5 mins with... SurvivorNet's Steve Alperin
What made you found SurvivorNet?
SurvivorNet is very personal for me and many on our team. When there was cancer in my family, we struggled to find the best care and figure out what to do. Throughout my life, I’ve encountered countless people and families that have experienced the same situation.
In 2004, we founded SurvivorNet to do something about it. We understand that most people just can’t make it to specialists like the ones we have on SurvivorNet. And they can’t afford to fly around the country getting second and third opinions. So we’re bringing the access and expertise to them while providing support and inspiration.
We’ve taken a very structured approach to creating next-generation resources for the cancer community - including healthcare professionals, patients and caregivers-by getting some of the best people on the planet to help us explain the standard of care and the points of difference. Fundamentally, we’re trying to empower and provide comfort to millions of families like mine and the folks of our team, and we try to do it better every day.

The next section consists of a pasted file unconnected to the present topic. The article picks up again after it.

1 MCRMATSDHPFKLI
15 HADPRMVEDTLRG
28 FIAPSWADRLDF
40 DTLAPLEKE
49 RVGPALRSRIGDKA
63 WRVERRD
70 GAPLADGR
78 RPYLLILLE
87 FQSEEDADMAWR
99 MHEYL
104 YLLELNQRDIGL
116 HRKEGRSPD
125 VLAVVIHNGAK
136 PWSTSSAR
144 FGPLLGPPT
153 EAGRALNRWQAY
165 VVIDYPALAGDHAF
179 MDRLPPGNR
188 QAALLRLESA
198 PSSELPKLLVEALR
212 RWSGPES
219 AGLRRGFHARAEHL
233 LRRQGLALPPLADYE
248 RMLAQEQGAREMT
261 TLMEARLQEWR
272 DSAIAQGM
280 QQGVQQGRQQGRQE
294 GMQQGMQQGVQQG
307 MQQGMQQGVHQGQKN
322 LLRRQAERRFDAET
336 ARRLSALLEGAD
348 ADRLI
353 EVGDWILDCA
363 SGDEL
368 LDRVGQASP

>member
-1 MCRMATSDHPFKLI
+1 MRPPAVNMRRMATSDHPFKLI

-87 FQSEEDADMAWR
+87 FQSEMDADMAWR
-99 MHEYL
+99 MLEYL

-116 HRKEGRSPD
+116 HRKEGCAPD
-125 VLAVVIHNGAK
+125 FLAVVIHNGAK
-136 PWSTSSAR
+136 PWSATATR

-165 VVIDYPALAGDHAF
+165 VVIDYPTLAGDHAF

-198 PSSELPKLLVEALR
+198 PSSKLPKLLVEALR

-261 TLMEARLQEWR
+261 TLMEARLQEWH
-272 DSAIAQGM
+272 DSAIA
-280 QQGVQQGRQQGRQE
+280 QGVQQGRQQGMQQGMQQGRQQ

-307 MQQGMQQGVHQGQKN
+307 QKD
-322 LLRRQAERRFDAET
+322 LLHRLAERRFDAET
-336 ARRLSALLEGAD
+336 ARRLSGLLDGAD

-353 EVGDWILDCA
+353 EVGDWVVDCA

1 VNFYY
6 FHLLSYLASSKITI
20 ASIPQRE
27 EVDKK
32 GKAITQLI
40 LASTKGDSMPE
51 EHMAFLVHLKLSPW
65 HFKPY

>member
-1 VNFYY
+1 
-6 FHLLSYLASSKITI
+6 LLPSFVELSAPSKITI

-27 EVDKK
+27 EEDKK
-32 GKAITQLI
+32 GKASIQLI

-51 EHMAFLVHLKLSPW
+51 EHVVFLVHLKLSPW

Who is it for?
Our primary audience is the country’s 18 million cancer survivors and the nearly 2 million people who will be newly diagnosed each year. In addition, we serve their caregivers, which is also an important audience. Part of our mission of education is to offer an aggressive cancer-only daily news service that inspires people with stories of hope, and also covers important topics around prevention and screening.
How can people access this content?
Everything is available without the friction of payments or registration. That said, for people who want specific information about their disease or their stage of survivorship, there are options to sign up to receive tailored content and email products.
How is the content curated?